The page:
This article treats the music of Ancient Mesopotamia.
Cuneiform sources reveal an orderly organized system of diatonic scales, depending on the tuning of stringed instruments in alternating fifths and fourths.[vague] Whether this reflects all types of music we do not know. Besides "chords" (dyads, dichords) of fourths and fifths, thirds (and sixths) played also a considerable role.
Sumerian music 
The discovery of numerous musical instruments in royal burial sites and illustrations of musicians in Sumerian art show how music seems to have played an important role in religious and civic life in Sumer. A lyre is an example of an instrument used in Sumer (Irvine 2003). Before playing a stringed instrument, the musicians washed their hands to purify them. Many of the songs were for the Goddess Innana. Dancing girls used clappers to provide rhythm, and eventually drums and wind instruments began to evolve. Music and dancing were parts of daily celebrations, and temple rites-music was played for marriages and births in the royal families. Music was also used to back up the recitation of poetry. Musicians were trained in schools and formed an important professional class in Mesopotamia.
Instruments of Ancient Mesopotamia include harps, lyres, lutes, reed pipes, and drums. Many of these were shared with neighbouring cultures. Contemporary East African lyres and West African lutes preserve many features of Mesopotamian instruments (van der Merwe 1989, p. 10).
The vocal tone or timbre was probably similar to the pungently nasal sound of the narrow-bore reed pipes, and most likely shared the contemporary "typically" Asian vocal quality and techniques, including little dynamic changes and more graces, shakes, mordents, glides and microtonal inflections. Singers probably expressed intense and withdrawn emotion, as if listening to themselves, as shown by the practice of cupping a hand to the ear (as is still current in modern Assyrian music and many Arab and folk musics) (van der Merwe 1989, p. 11).
Two badly damaged silver pipes have been excavated from a grave at Ur and dated to c. 2500 BCE. The pipes were crafted with what appear to be finger holes, and it is believed that they formed a pair of tubes - "double-pipes" - that had reeds inserted. A number of reconstructions have been proposed, the most recent being a pair of thin tubes with three finger holes in one tube and four finger holes in the other.
See also 
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- Clint Goss (2012). "Flutes of Gilgamesh and Ancient Mesopotamia". Flutopedia. Retrieved 2012-01-08.
- Irvine, Douglas (2003). "The Gold Lyre of Ur, c. 2650 BC (BCE)". WilliamSound.com (Accessed 19 January 2011).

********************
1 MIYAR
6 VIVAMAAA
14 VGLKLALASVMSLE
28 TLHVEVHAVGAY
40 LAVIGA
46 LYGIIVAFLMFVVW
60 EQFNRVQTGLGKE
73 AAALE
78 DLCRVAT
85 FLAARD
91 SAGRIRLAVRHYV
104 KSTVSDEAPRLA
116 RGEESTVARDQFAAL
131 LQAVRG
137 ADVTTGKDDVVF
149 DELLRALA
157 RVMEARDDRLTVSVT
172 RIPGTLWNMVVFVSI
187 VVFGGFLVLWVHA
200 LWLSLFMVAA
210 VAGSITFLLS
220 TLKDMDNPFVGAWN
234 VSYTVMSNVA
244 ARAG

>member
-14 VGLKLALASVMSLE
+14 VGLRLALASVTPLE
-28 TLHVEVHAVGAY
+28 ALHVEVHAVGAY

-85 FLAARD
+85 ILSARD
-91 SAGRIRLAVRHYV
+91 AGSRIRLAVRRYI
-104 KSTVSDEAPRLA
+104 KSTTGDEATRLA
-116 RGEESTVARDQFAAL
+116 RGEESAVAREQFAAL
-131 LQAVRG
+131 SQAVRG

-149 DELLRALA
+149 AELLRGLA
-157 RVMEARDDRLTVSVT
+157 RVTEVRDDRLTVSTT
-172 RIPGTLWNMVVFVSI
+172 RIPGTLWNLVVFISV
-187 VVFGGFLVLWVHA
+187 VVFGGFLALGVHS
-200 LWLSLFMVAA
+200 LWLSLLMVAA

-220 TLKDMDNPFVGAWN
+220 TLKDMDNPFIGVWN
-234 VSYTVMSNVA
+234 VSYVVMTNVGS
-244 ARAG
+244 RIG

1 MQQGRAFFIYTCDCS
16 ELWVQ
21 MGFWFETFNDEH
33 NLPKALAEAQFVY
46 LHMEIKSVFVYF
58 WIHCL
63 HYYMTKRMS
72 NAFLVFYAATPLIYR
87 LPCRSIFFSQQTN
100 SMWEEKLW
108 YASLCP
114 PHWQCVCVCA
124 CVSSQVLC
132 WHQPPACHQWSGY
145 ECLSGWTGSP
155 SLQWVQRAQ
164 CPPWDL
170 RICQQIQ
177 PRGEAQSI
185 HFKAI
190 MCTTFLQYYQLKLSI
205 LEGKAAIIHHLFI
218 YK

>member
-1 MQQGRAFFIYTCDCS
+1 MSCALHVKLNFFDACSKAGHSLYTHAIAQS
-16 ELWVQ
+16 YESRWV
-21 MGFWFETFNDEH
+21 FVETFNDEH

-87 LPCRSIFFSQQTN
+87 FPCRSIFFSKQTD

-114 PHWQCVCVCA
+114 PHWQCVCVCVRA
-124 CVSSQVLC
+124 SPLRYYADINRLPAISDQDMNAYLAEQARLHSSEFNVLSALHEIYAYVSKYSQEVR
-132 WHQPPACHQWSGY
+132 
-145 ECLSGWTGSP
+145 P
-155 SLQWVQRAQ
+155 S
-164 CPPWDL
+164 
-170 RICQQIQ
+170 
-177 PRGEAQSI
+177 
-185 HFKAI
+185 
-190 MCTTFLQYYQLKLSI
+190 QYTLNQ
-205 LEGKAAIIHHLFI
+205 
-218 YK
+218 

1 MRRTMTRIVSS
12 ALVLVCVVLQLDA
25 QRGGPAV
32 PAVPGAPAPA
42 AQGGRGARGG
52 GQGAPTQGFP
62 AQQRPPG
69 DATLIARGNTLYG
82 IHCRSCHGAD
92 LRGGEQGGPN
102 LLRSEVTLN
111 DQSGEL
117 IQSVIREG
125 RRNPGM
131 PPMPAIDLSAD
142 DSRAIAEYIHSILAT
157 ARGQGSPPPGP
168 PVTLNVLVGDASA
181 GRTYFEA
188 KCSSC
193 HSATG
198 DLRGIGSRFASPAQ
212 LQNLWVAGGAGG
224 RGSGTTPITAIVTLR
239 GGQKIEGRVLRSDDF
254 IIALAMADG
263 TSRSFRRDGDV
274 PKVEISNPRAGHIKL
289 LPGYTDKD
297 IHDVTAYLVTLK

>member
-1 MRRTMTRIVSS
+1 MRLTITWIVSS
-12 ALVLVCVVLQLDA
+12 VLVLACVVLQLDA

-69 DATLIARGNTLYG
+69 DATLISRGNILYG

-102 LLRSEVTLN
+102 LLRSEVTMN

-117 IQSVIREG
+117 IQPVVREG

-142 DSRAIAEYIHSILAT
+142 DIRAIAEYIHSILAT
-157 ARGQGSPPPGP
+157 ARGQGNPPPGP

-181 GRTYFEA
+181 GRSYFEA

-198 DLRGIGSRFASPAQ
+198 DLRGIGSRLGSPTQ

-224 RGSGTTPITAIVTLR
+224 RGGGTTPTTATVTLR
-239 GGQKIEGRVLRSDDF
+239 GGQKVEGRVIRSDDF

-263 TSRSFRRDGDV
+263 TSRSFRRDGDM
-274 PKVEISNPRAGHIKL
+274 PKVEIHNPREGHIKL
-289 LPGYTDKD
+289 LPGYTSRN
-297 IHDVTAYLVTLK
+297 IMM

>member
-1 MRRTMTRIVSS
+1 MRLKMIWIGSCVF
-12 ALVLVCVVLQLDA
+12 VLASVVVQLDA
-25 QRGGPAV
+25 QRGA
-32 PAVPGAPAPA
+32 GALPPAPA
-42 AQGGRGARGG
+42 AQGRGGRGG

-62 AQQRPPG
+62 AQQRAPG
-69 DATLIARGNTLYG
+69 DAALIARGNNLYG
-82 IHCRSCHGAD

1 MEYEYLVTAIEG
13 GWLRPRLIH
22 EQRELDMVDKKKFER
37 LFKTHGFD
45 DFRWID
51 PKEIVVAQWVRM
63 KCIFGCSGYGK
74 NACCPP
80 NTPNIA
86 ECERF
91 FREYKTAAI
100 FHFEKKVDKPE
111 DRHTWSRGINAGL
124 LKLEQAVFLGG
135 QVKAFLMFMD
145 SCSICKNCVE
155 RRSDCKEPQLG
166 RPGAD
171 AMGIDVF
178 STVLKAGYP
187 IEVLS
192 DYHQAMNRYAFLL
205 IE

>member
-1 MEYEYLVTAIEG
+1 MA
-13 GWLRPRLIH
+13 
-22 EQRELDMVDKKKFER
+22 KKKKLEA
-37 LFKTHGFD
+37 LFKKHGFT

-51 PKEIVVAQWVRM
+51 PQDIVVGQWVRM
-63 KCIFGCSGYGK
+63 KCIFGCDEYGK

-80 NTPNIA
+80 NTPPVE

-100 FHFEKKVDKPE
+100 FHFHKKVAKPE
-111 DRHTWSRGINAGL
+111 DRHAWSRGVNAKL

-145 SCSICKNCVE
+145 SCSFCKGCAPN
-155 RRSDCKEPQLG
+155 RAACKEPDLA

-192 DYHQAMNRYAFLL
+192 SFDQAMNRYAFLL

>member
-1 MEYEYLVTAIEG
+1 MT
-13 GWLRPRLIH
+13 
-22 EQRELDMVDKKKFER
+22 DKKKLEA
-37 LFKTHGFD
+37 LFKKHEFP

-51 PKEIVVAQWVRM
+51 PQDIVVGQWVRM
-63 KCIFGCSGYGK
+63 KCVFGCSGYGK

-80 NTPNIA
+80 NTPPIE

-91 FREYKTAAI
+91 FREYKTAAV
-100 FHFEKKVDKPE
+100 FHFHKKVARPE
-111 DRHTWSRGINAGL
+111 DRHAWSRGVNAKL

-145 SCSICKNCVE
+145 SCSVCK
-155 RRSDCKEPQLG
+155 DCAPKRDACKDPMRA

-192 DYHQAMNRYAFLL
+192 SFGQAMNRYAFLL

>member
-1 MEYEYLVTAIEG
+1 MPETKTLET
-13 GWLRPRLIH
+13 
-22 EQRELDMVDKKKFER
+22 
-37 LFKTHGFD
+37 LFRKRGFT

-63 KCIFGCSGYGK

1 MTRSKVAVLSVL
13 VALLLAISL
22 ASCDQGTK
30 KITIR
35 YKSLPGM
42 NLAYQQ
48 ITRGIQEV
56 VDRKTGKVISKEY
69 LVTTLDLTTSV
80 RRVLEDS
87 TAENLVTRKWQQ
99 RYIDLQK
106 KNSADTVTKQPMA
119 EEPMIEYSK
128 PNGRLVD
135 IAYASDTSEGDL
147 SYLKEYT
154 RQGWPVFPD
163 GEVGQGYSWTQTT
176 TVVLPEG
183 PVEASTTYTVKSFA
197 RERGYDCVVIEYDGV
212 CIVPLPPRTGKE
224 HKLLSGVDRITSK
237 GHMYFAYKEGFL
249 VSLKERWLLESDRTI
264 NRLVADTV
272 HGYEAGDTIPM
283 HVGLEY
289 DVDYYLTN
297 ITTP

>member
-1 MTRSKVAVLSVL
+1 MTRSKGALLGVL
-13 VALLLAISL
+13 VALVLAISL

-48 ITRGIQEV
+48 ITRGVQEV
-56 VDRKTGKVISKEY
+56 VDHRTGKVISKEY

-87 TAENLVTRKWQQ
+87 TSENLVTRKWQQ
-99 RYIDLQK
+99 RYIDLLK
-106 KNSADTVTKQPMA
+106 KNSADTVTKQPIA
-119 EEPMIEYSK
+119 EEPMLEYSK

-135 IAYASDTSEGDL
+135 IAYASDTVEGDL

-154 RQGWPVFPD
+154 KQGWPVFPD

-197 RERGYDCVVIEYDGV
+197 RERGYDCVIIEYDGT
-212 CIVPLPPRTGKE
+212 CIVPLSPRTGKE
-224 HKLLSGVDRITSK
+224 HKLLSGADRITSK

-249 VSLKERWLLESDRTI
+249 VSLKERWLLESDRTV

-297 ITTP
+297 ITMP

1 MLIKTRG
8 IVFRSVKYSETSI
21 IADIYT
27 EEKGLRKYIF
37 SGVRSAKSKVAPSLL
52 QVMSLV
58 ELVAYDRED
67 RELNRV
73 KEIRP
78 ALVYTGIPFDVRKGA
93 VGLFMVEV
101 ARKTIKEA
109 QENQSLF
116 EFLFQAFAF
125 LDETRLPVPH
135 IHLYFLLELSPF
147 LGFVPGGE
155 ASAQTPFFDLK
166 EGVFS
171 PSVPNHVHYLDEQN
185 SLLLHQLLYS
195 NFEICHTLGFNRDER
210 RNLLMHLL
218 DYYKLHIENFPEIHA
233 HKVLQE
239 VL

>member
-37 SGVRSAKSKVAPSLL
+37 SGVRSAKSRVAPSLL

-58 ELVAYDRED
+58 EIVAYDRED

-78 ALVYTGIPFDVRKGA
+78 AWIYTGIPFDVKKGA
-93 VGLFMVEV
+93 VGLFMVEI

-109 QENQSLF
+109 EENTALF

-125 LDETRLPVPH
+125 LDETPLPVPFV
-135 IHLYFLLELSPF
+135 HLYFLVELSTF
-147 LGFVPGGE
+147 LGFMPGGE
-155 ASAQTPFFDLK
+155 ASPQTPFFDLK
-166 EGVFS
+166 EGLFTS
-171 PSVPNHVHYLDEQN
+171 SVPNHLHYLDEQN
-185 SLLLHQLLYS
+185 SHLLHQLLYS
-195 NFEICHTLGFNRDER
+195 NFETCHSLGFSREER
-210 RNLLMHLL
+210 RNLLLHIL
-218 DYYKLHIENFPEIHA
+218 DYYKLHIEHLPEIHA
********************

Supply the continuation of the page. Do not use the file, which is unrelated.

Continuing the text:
- Roger, Peter, and Stuart Moorey. (1976). Ancient Iraq: (Assyria and Babylonia). Oxford: Ashmolean Museum.
- van der Merwe, Peter (1989). Origins of the Popular Style: The Antecedents of Twentieth-Century Popular Music. Oxford: Clarendon Press. ISBN 0-19-316121-4.
Further reading 
- Duchesne-Guillemin, Marcelle (1980). "Sur la restitution de la musique hourrite". Revue de Musicologie 66, no. 1 (1980): 5–26.
- Duchesne-Guillemin, Marcelle (1984). A Hurrian Musical Score from Ugarit: The Discovery of Mesopotamian Music, Sources from the Ancient Near East, vol. 2, fasc. 2. Malibu, CA: Undena Publications. ISBN 0-89003-158-4
- Fink, Robert (1981). The Origin of Music: A Theory of the Universal Development of Music. Saskatoon: Greenwich-Meridian.
- Gütterbock, Hans (1970). "Musical Notation in Ugarit". Revue d'assyriologie et d'archéologie orientale 64, no. 1 (1970): 45–52.
- Kilmer, Anne Draffkorn (1971). The Discovery of an Ancient Mesopotamian Theory of Music. Proceedings of the American Philosophical Society 115:131–49.
- Kilmer, Anne Draffkorn (1974). "The Cult Song with Music from Ancient Ugarit: Another Interpretation". Revue d'Assyriologie 68:69–82.
- Kilmer, Anne Draffkorn (1997). "Musik, A: philologisch". Reallexikon der Assyriologie und vorderasiatischen Archäologie 8, edited by Dietz Otto Edzard, 463–82. Berlin: De Gruyter. ISBN 3-11-014809-9.
- Kilmer, Anne (2001). "Mesopotamia §8(ii)". The New Grove Dictionary of Music and Musicians, second edition, edited by Stanley Sadie and John Tyrrell. London: Macmillan Publishers.
- Kilmer, Anne Draffkorn, Richard L. Crocker, and Robert R. Brown (1976). Sounds from Silence: Recent Discoveries in Ancient Near Eastern Music. Berkeley: Bit Enki Publications, 1976. Includes LP record, Bit Enki Records BTNK 101, reissued [s.d.] as CD.
- Vitale, Raoul (1982). "La Musique suméro-accadienne: gamme et notation musicale". Ugarit-Forschungen 14 (1982): 241–63.
- Wellesz, Egon, ed. (1957). New Oxford History of Music Volume I: Ancient and Oriental Music. Oxford: Oxford University Press.
- West, M[artin]. L[itchfiel]. (1994). "The Babylonian Musical Notation and the Hurrian Melodic Texts". Music and Letters 75, no. 2 (May): 161–79.
- Wulstan, David (1968). "The Tuning of the Babylonian Harp". Iraq 30:215–28.
- Wulstan, David (1971). "The Earliest Musical Notation". Music and Letters 52 (1971): 365–82.